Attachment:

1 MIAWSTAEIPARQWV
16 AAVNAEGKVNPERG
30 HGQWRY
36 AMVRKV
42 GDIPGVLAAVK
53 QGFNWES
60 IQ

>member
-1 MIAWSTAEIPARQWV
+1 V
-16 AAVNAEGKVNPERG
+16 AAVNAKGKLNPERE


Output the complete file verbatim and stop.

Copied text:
1 MIAWSTAEIPARQWV
16 AAVNAEGKVNPERG
30 HGQWRY
36 AMVRKV
42 GDIPGVLAAVK
53 QGFNWES
60 IQ

>member
-1 MIAWSTAEIPARQWV
+1 V
-16 AAVNAEGKVNPERG
+16 AAVNAKGKLNPERE